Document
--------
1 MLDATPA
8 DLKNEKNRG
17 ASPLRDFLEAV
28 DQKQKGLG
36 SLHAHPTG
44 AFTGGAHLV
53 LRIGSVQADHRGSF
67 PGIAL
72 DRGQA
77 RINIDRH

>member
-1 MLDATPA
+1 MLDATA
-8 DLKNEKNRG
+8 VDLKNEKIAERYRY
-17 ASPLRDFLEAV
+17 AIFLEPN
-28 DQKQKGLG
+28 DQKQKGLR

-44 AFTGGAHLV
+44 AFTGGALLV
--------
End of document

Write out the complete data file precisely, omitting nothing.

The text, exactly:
1 MLDATPA
8 DLKNEKNRG
17 ASPLRDFLEAV
28 DQKQKGLG
36 SLHAHPTG
44 AFTGGAHLV
53 LRIGSVQADHRGSF
67 PGIAL
72 DRGQA
77 RINIDRH

>member
-1 MLDATPA
+1 MLDATA
-8 DLKNEKNRG
+8 VDLKNEKIAERYRY
-17 ASPLRDFLEAV
+17 AIFLEPN
-28 DQKQKGLG
+28 DQKQKGLR

-44 AFTGGAHLV
+44 AFTGGALLV